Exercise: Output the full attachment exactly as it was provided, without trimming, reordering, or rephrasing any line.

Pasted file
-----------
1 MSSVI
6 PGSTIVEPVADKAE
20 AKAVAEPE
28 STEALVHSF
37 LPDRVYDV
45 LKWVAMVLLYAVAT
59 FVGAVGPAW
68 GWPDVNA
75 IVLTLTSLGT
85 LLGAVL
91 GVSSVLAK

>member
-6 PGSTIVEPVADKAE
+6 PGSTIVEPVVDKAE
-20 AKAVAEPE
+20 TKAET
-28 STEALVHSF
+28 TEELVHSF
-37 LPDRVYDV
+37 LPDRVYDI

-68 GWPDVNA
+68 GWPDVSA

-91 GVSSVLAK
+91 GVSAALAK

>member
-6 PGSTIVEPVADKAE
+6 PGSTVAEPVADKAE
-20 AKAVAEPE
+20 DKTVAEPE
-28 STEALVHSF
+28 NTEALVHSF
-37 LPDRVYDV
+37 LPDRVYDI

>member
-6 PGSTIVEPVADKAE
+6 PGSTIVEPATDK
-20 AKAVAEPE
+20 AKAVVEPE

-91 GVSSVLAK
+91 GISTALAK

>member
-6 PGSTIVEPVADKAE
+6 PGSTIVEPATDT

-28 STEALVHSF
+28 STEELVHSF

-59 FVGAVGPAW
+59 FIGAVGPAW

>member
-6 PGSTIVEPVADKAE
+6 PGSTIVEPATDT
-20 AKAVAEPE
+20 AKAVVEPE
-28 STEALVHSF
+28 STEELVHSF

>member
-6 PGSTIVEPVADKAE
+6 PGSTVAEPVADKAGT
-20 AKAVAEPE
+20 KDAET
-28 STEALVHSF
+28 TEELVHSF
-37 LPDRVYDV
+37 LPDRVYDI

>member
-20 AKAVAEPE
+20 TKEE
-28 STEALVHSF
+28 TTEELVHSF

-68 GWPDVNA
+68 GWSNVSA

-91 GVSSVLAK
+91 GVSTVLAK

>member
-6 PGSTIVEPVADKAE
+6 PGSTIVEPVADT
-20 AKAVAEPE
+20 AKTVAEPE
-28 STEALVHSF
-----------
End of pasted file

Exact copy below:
1 MSSVI
6 PGSTIVEPVADKAE
20 AKAVAEPE
28 STEALVHSF
37 LPDRVYDV
45 LKWVAMVLLYAVAT
59 FVGAVGPAW
68 GWPDVNA
75 IVLTLTSLGT
85 LLGAVL
91 GVSSVLAK

>member
-6 PGSTIVEPVADKAE
+6 PGSTIVEPVVDKAE
-20 AKAVAEPE
+20 TKAET
-28 STEALVHSF
+28 TEELVHSF
-37 LPDRVYDV
+37 LPDRVYDI

-68 GWPDVNA
+68 GWPDVSA

-91 GVSSVLAK
+91 GVSAALAK

>member
-6 PGSTIVEPVADKAE
+6 PGSTVAEPVADKAE
-20 AKAVAEPE
+20 DKTVAEPE
-28 STEALVHSF
+28 NTEALVHSF
-37 LPDRVYDV
+37 LPDRVYDI

>member
-6 PGSTIVEPVADKAE
+6 PGSTIVEPATDK
-20 AKAVAEPE
+20 AKAVVEPE

-91 GVSSVLAK
+91 GISTALAK

>member
-6 PGSTIVEPVADKAE
+6 PGSTIVEPATDT

-28 STEALVHSF
+28 STEELVHSF

-59 FVGAVGPAW
+59 FIGAVGPAW

>member
-6 PGSTIVEPVADKAE
+6 PGSTIVEPATDT
-20 AKAVAEPE
+20 AKAVVEPE
-28 STEALVHSF
+28 STEELVHSF

>member
-6 PGSTIVEPVADKAE
+6 PGSTVAEPVADKAGT
-20 AKAVAEPE
+20 KDAET
-28 STEALVHSF
+28 TEELVHSF
-37 LPDRVYDV
+37 LPDRVYDI

>member
-20 AKAVAEPE
+20 TKEE
-28 STEALVHSF
+28 TTEELVHSF

-68 GWPDVNA
+68 GWSNVSA

-91 GVSSVLAK
+91 GVSTVLAK

>member
-6 PGSTIVEPVADKAE
+6 PGSTIVEPVADT
-20 AKAVAEPE
+20 AKTVAEPE
-28 STEALVHSF